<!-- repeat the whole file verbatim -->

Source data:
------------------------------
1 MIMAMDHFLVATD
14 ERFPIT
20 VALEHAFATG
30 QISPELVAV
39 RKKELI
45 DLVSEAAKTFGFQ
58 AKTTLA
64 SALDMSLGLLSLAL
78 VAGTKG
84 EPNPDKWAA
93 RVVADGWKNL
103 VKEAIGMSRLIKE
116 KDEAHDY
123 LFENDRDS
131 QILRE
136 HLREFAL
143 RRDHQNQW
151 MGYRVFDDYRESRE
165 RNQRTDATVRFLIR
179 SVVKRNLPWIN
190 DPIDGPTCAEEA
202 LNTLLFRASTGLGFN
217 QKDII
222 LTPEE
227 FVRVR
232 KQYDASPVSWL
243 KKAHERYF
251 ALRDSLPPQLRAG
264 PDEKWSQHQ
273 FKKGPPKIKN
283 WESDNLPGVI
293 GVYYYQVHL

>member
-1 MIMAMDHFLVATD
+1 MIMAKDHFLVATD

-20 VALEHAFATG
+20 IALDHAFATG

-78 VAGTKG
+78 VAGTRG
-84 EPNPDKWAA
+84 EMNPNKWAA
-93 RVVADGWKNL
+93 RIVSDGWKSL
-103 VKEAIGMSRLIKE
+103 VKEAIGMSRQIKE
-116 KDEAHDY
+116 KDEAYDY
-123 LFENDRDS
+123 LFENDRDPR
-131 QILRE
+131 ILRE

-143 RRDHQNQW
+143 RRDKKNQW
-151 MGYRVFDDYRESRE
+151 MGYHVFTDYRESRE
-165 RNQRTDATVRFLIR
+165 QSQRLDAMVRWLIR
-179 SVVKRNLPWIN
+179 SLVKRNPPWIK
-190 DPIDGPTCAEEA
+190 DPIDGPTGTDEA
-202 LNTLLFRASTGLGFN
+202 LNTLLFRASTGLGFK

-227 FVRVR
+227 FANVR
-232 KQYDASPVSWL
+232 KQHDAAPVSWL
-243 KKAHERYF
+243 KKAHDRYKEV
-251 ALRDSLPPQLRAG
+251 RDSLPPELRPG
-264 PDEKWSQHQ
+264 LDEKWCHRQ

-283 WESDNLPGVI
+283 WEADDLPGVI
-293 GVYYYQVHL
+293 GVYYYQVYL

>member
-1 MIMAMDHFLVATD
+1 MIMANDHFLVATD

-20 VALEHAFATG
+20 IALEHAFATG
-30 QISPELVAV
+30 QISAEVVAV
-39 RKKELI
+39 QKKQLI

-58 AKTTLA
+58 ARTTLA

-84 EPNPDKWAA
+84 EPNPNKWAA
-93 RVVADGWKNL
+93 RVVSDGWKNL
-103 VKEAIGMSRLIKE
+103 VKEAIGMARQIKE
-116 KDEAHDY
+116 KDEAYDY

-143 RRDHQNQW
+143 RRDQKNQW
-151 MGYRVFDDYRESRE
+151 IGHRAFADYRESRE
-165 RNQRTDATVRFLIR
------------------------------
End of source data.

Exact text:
1 MIMAMDHFLVATD
14 ERFPIT
20 VALEHAFATG
30 QISPELVAV
39 RKKELI
45 DLVSEAAKTFGFQ
58 AKTTLA
64 SALDMSLGLLSLAL
78 VAGTKG
84 EPNPDKWAA
93 RVVADGWKNL
103 VKEAIGMSRLIKE
116 KDEAHDY
123 LFENDRDS
131 QILRE
136 HLREFAL
143 RRDHQNQW
151 MGYRVFDDYRESRE
165 RNQRTDATVRFLIR
179 SVVKRNLPWIN
190 DPIDGPTCAEEA
202 LNTLLFRASTGLGFN
217 QKDII
222 LTPEE
227 FVRVR
232 KQYDASPVSWL
243 KKAHERYF
251 ALRDSLPPQLRAG
264 PDEKWSQHQ
273 FKKGPPKIKN
283 WESDNLPGVI
293 GVYYYQVHL

>member
-1 MIMAMDHFLVATD
+1 MIMAKDHFLVATD

-20 VALEHAFATG
+20 IALDHAFATG

-78 VAGTKG
+78 VAGTRG
-84 EPNPDKWAA
+84 EMNPNKWAA
-93 RVVADGWKNL
+93 RIVSDGWKSL
-103 VKEAIGMSRLIKE
+103 VKEAIGMSRQIKE
-116 KDEAHDY
+116 KDEAYDY
-123 LFENDRDS
+123 LFENDRDPR
-131 QILRE
+131 ILRE

-143 RRDHQNQW
+143 RRDKKNQW
-151 MGYRVFDDYRESRE
+151 MGYHVFTDYRESRE
-165 RNQRTDATVRFLIR
+165 QSQRLDAMVRWLIR
-179 SVVKRNLPWIN
+179 SLVKRNPPWIK
-190 DPIDGPTCAEEA
+190 DPIDGPTGTDEA
-202 LNTLLFRASTGLGFN
+202 LNTLLFRASTGLGFK

-227 FVRVR
+227 FANVR
-232 KQYDASPVSWL
+232 KQHDAAPVSWL
-243 KKAHERYF
+243 KKAHDRYKEV
-251 ALRDSLPPQLRAG
+251 RDSLPPELRPG
-264 PDEKWSQHQ
+264 LDEKWCHRQ

-283 WESDNLPGVI
+283 WEADDLPGVI
-293 GVYYYQVHL
+293 GVYYYQVYL

>member
-1 MIMAMDHFLVATD
+1 MIMANDHFLVATD

-20 VALEHAFATG
+20 IALEHAFATG
-30 QISPELVAV
+30 QISAEVVAV
-39 RKKELI
+39 QKKQLI

-58 AKTTLA
+58 ARTTLA

-84 EPNPDKWAA
+84 EPNPNKWAA
-93 RVVADGWKNL
+93 RVVSDGWKNL
-103 VKEAIGMSRLIKE
+103 VKEAIGMARQIKE
-116 KDEAHDY
+116 KDEAYDY

-143 RRDHQNQW
+143 RRDQKNQW
-151 MGYRVFDDYRESRE
+151 IGHRAFADYRESRE
-165 RNQRTDATVRFLIR